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The C Programming Language (2nd Edition) Paperback – 22 Mar 1988
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Just about every C programmer I respect learned C from this book. Unlike many of the 1,000 page doorstops stuffed with CD-ROMs that have become popular, this volume is concise and powerful (if somewhat dangerous)--like C itself. And it was written by Kernighan himself. Need we say more? --Amazon.com
This book is not "for Dummies". It assumes that you already have some knowledge of structured programming languages (i.e. Pascal). For example, this book spends four well-written pages explaining everything you need to know about functions. If you don't know what a function is, this will clearly not be enough. However, if you do know about functions, this book will not drone on and on for an entire chapter or two on the subject like some of the foot-crunching tomes the size of an encyclopdia. The book is expensive ($40) for its size (approx. 250pgs.), but it is worth every penny. To quote the authors: "C is not a big language, and it is not served well by a big book." As a bonus, almost anything you need to know about C can be found in seconds using the excellent index. It should be noted that this is a language reference and will NOT tell you how to use your editing environment or compiler. In summary, intermediate or advanced programmers should be able to learn C with reasonable proficiency in a short amount of time. --By firstname.lastname@example.org on November 8, 1997 --This text refers to an out of print or unavailable edition of this title.
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I am rereading the book now because I just bought it for my daughter who just completed her first year of programming classes for college in the States using C++ (amazingly enough) but who will be learning C next year so she can "learn how computers actually work".
It's hard to overstate just how good this book is. It's written by computer scientists who also grok programming, by one of the creators of the language itself. It contains countless useful bits of information you can use as a reference the rest of your life. I used to interview supposed C programmers by asking them the simple question: "Do you know how to implement strcmp or strcpy" and if they had ever read this book, the answer would always be yes. And if you do know how those are implemented, you are well on your way to understanding how computers do what they do, how amazing it all is.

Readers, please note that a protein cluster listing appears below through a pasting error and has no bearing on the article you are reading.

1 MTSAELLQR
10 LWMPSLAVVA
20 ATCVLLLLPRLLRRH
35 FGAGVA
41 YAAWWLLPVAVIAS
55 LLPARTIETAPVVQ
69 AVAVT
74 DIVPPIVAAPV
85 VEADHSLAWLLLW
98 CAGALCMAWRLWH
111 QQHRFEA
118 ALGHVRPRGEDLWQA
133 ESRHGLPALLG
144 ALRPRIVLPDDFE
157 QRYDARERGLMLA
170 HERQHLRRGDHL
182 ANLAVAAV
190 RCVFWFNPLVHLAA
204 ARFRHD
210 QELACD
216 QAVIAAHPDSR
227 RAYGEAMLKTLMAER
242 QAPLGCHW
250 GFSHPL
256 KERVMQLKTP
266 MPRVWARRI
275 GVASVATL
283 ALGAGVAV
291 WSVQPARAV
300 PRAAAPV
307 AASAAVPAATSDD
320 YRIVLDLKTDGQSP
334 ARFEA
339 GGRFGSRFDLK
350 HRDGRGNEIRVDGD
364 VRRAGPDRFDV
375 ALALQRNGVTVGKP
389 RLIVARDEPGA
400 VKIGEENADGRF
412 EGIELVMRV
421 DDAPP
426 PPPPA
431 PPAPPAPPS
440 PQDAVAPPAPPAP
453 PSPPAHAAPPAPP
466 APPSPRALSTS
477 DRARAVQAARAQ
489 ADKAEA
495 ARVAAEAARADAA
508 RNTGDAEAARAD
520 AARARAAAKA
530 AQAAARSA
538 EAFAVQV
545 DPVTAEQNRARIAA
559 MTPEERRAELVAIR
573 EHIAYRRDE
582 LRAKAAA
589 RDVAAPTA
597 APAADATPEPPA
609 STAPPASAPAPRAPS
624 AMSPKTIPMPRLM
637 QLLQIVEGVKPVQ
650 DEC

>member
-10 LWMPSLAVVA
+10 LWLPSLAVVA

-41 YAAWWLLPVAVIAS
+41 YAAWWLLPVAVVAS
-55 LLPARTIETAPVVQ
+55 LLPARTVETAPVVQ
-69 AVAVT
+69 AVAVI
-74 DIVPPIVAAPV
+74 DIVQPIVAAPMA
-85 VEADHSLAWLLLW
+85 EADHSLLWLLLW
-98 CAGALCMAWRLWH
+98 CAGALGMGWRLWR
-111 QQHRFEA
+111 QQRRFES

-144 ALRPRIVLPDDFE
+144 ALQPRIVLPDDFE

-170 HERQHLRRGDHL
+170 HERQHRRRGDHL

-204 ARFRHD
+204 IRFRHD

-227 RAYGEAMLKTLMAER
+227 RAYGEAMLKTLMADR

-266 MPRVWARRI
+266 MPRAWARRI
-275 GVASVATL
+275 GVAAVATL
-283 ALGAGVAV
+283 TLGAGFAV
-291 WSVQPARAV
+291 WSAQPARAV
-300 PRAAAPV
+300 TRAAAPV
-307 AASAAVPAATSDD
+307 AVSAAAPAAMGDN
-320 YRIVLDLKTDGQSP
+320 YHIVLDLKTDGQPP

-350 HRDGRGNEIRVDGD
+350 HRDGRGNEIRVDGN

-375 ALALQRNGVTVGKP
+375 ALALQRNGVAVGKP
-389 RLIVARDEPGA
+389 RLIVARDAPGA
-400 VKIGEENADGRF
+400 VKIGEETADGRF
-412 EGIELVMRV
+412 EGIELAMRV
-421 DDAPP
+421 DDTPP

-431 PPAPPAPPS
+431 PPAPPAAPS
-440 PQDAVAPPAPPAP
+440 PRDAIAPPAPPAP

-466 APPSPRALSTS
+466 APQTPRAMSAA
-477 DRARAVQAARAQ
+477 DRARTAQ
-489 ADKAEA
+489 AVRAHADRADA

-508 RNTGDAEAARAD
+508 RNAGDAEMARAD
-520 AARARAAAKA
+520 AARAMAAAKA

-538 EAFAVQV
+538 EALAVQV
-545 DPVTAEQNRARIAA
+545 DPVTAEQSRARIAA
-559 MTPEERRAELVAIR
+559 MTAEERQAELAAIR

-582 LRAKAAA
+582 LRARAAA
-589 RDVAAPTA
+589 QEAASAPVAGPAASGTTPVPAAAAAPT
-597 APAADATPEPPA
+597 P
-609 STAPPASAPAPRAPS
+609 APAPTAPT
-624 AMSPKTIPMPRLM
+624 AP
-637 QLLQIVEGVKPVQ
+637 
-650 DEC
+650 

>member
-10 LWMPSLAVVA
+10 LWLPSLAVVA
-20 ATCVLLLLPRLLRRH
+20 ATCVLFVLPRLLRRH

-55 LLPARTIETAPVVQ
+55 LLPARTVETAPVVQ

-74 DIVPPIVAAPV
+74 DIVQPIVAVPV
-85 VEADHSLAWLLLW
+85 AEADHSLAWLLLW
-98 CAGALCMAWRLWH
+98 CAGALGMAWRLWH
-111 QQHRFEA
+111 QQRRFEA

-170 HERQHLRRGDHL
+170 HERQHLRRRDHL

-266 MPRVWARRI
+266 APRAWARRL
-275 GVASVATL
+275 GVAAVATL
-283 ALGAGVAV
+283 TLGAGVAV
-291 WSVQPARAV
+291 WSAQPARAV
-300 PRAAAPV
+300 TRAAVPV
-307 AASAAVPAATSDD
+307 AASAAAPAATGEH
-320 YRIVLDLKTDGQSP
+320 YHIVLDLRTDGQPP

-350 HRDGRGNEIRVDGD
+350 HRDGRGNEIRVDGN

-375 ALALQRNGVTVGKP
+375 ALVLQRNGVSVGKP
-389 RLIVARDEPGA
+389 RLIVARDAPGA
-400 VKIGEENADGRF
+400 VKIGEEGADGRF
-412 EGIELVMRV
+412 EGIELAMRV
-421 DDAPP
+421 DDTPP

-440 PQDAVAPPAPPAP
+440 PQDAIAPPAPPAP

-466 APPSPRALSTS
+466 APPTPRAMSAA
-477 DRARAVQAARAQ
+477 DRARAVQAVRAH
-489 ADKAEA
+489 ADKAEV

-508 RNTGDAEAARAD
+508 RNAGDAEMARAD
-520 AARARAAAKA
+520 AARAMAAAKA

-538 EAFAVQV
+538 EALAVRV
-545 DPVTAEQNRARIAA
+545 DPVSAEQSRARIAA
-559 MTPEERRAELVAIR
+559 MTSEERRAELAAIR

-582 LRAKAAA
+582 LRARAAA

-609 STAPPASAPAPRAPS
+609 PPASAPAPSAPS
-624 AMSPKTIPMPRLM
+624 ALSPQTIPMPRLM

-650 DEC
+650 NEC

From 35+ years ago I can remember that from this book you will learn how strcmp works, how to write a simple memory allocator, how to implement printf, a beautifully simple implementation of quick sort, and how to write the stdio library, and many others. These things have all helped me be a better than average programmer with a lower average IQ than many of the people I have worked with in Silicon Valley over the years.
It is a beautiful example of concise, accurate writing.
And for me it also brings back incredibly fond memories of my high school years and the excitement that has continued ever since.
This is a good book if you're interested in C, and a great book if you combine that with a strong interest in Linux. Otherwise, you might look elsewhere for a more modern approach to C programming. You won't find much guidance in the way of developing large software projects in C, but playing around and implementing command line tools is all here.
If you want to be an expert I'd definitely recommend this book. This book also gives example programs and tutorials and explains every line it writes, but don't over explain it, as in they come back to some things later on in the book as not to distract from the main thing being taught at the point you are at. This book also tries not to do too much hand holding and gives you exercises to write programs for yourself and lets you figure out some stuff by yourself as it acknowledges that the best way to learn to program is to actually do it rather than just read about it. I haven't ran into any compatibility issues yet meaning that none of the things the books have taught me so far hasn't worked because of the age of the book, all the things I've learnt so far you are still able to apply when coding without running into errors when compiling and running, if you do they're usually minor and can be fixed with a quick google search but its rare when you do. Anyhow this book has a nice clear contents page and references to things like useful libraries and functions you can include when coding, so you can find the section relevant to you if you wish.
This book also has a lot of content to cover so you'll always be learning new things and getting better, it starts of with a nice tutorial introduction to ease you in. Other books I've read on C are usually very very basic and underwhelming and you end up already knowing like 90% of the things taught, whereas this book actually shows you everything. Although don't expect it to constantly hold your hand. If you have a drive for learning and you're determined to write programs this book is definitely for you if you're lazy and want a (Learn programming language in 24hrs or 7days) guide and shortcuts this isn't for you, neither is that even realistic.
I'm definitely gonna stick with this book!
I wish I'd never binned my original copy
Thank you so much.
I feel as though with my understanding of C I am making great leaps with my game development skills.